- 22 Nov '05 22:41Suppose you have a ladder of length "L" sitting on a frictionless floor, leaning up against a frictionless wall, held in place by a doorstop-like buttress (heheh, buttress...). The height of the ladder against the wall "h" is given by the following formula:

x^2 + h^2 = L^2

where "x" is the distance from the wall to the foot of the ladder. If you remove the buttress and drag the foot of the ladder away from the wall at a constant velocity "k", we can find the change in height of the top of the ladder with time (vertical velocity) by taking the derivative of the

above formula:

2x*(dx/dt) + 2h*(dh/dt) = 2L*(dL/dt)

which simplifies to:

2xk + 2h*(dh/dt) = 0

and solving for (dh/dt):

(dh/dt) = -xk/h

As the height of the ladder approaches zero, the magnitude of the vertical velocity (the speed) approaches infinity. Is this possible? If not, where is the mistake in the above problem statement (he asked knowingly)? - 22 Nov '05 23:59
*Originally posted by PBE6***Suppose you have a ladder of length "L" sitting on a frictionless floor, leaning up against a frictionless wall, held in place by a doorstop-like buttress (heheh, buttress...). The height of the ladder against the wall "h" is given by the following formula:**

x^2 + h^2 = L^2

where "x" is the distance from the wall to the foot of the ladder. If you r ...[text shortened]... his possible? If not, where is the mistake in the above problem statement (he asked knowingly)?**The height of the ladder against the wall "h" is given by the following formula:**

x^2 + h^2 = L^2

Agreed.

**If you remove the buttress and drag the foot of the ladder away from the wall at a constant velocity "k", we can find the change in height of the top of the ladder with time (vertical velocity) by taking the derivative of the**

above formula:

2x*(dx/dt) + 2h*(dh/dt) = 2L*(dL/dt)

Ok.

**which simplifies to:**

2xk + 2h*(dh/dt) = 0

I'd cancel the 2's.

*xk + h(dh/dt) = 0*

**and solving for (dh/dt):**

(dh/dt) = -xk/h

Agreed...

**As the height of the ladder approaches zero, the magnitude of the vertical velocity (the speed) approaches infinity. Is this possible?**

I don't find any problems with your mathematical analysis. Generally problems like this in which the answer seems intuitively unreasonable involve infinities cancelling one another. In this case, an infinite velocity is approached, but it is only infinite for an infinitesimal amount of time.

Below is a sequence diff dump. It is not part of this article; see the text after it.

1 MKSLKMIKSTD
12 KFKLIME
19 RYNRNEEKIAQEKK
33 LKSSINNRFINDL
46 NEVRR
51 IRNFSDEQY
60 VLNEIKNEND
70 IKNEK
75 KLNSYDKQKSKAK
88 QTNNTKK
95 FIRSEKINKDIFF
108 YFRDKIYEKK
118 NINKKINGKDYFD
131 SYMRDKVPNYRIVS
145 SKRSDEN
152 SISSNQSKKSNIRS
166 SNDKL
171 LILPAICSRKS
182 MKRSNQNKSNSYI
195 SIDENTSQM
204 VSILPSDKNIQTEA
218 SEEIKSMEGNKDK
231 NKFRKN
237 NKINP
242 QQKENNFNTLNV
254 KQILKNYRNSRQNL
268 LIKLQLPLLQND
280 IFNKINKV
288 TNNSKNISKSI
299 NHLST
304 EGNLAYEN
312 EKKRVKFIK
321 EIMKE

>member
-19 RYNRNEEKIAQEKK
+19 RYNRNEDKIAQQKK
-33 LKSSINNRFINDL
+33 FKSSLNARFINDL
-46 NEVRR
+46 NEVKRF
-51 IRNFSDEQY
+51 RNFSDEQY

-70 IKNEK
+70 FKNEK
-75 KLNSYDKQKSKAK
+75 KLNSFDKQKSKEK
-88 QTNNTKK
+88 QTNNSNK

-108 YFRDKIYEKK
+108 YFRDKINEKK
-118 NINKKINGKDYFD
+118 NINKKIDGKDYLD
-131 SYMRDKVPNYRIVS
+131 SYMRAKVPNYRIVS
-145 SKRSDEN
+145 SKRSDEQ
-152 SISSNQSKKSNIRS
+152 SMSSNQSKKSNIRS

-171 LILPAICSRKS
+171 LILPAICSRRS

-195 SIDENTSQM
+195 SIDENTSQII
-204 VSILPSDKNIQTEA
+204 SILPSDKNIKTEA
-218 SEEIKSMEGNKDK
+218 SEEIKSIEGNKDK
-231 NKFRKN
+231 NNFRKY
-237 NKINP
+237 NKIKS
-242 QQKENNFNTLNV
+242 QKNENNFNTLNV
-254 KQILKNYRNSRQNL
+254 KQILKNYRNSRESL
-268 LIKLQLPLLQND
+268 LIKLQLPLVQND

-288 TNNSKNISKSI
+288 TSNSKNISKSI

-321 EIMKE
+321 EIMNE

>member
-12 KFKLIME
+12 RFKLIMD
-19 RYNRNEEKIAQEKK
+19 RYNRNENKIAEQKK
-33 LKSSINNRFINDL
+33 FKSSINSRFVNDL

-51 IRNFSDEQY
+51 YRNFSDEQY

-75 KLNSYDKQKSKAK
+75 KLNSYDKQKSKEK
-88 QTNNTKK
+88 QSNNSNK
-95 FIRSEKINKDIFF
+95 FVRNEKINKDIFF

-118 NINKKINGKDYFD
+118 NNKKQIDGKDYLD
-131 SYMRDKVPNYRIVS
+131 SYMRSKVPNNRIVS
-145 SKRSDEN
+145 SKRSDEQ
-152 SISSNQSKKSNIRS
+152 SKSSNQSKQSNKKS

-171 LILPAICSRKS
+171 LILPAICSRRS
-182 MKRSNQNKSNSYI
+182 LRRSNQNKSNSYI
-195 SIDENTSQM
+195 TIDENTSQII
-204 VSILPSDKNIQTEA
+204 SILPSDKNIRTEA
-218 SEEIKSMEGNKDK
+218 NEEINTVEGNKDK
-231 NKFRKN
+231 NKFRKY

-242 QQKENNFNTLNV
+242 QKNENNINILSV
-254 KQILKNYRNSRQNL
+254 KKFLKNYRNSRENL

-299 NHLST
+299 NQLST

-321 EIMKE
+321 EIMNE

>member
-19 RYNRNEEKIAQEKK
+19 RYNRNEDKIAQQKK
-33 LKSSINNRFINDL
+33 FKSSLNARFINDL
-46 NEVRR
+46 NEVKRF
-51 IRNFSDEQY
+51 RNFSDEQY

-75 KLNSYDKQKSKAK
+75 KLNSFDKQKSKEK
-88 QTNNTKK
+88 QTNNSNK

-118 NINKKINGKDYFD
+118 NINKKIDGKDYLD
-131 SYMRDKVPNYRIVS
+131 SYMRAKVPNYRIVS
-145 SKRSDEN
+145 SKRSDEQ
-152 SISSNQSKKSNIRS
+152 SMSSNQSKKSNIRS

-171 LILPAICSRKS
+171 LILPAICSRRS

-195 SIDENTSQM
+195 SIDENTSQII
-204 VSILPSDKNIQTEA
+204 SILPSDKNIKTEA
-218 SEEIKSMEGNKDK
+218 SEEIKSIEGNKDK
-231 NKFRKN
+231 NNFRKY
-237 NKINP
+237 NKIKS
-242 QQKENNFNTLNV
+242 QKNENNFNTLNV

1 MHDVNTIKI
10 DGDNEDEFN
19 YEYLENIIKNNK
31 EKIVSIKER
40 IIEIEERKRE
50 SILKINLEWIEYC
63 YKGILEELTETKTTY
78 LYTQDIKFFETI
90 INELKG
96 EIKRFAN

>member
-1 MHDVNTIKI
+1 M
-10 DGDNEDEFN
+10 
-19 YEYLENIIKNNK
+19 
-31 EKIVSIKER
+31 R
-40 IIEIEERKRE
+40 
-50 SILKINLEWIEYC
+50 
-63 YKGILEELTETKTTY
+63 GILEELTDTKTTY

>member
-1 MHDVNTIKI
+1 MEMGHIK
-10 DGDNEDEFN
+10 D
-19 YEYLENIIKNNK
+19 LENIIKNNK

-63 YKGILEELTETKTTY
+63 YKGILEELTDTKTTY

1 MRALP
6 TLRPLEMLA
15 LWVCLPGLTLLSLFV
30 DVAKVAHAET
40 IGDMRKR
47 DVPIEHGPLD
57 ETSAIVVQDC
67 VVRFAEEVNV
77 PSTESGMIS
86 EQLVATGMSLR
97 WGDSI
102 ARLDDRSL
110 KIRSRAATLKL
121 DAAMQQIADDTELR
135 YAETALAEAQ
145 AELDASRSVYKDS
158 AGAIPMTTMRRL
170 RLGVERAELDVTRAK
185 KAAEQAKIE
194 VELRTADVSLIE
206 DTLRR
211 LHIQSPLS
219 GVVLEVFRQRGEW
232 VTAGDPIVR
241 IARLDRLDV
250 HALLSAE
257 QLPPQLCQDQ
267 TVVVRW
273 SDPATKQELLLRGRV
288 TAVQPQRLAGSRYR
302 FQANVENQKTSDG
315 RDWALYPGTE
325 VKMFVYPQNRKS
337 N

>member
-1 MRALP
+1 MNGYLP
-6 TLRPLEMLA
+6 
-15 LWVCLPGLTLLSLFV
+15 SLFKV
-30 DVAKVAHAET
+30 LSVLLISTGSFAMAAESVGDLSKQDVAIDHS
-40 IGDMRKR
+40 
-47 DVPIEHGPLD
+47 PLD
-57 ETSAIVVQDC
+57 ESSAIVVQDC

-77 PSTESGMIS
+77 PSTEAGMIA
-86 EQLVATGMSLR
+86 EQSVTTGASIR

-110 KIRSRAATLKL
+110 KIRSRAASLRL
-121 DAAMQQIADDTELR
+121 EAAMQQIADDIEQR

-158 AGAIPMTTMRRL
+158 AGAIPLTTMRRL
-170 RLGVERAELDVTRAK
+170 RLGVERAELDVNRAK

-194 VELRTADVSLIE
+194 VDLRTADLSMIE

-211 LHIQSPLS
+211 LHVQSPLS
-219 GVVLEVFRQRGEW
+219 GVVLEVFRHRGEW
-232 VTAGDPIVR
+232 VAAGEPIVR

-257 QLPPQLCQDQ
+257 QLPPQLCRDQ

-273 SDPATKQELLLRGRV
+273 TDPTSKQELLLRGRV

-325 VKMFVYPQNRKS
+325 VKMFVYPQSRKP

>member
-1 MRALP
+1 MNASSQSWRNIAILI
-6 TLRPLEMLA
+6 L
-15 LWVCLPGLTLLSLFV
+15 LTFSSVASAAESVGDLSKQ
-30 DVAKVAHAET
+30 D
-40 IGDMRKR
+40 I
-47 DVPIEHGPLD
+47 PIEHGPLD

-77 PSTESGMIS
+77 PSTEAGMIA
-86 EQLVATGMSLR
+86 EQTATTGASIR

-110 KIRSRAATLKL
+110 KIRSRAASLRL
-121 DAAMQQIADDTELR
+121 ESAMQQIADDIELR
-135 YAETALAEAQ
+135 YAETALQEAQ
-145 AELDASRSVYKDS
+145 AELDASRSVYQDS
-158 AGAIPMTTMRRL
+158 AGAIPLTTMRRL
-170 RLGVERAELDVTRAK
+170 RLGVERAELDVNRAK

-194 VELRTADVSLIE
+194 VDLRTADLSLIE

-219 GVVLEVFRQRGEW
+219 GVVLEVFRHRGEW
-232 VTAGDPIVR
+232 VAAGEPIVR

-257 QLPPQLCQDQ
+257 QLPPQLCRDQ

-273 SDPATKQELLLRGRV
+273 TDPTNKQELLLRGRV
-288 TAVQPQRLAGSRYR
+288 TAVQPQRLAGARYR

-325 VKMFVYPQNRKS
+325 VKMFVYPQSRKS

There might also be a problem with analyzing motion at relativistic speeds with a purely classical analysis. - 23 Nov '05 00:26

a buttress wouldn't work on a frictionless floor.*Originally posted by PBE6***Suppose you have a ladder of length "L" sitting on a frictionless floor, leaning up against a frictionless wall, held in place by a doorstop-like buttress (heheh, buttress...). The height of the ladder against the wall "h" is given by the following formula:**

x^2 + h^2 = L^2

where "x" is the distance from the wall to the foot of the ladder. If you r ...[text shortened]... his possible? If not, where is the mistake in the above problem statement (he asked knowingly)? - 23 Nov '05 08:12 / 1 edit

Nope! There is definitely a problem with my analysis. Nothing I know of can move at infinite speed, in fact nothing I know of can move faster than the speed of light (approximately 3x10^8 m/s). This includes ladder tops. I'll give you a hint - it's not a problem with the math per se, but the physics of the setup.*Originally posted by AThousandYoung***[b]The height of the ladder against the wall "h" is given by the following formula:**

x^2 + h^2 = L^2

Agreed.

**If you remove the buttress and drag the foot of the ladder away from the wall at a constant velocity "k", we can find the change in height of the top of the ladder with time (vertical velocity) by taking the derivative of the ...[text shortened]... be a problem with analyzing motion at relativistic speeds with a purely classical analysis.**[/b]

(BTW, I shouldn't be a jerk and take credit for this problem 'cause I didn't write it. It was from a math website which I forget the name/address of, but if I find it again I'll post it.) - 23 Nov '05 09:03I think that mathematically there is no problem. Hence, the infinite downward velocity of the end touching the wall is as (im)possible as the constant velocity of the end on the floor. And indeed, if the initial distance was x0, then it is physically impossible to have a constant velocity k at time (l-x0)/k and a zero velocity at the same time (with an infinitesimally small delay). Because that would mean an infinitely large (de)acccelaration, which is possible mathematically, but not physically with a mass involved. Speeds higher than the speed of light are not a problem if no masses are involved.
- 23 Nov '05 19:03

You make a valid point about the initial movement of the foot of the ladder. It's a singularity in the math that needs to be dealt with. Let's fix it by saying the foot of the ladder is smoothly accelerated to a velocity "k", and it's position is given by the following formula:*Originally posted by Mephisto2***I think that mathematically there is no problem. Hence, the infinite downward velocity of the end touching the wall is as (im)possible as the constant velocity of the end on the floor. And indeed, if the initial distance was x0, then it is physically impossible to have a constant velocity k at time (l-x0)/k and a zero velocity at the same time (with an in ...[text shortened]... ass involved. Speeds higher than the speed of light are not a problem if no masses are involved.**

x(t) = x0 + (1/6)*t0*t^3 - (1/12)*t^4

where t0 = (6k)^(1/3) and is the time when we switch to the constant velocity "k". The reason for this complicated formula is that its derivate:

x'(t) = (1/2)*t0*t^2 - (1/3)*t^3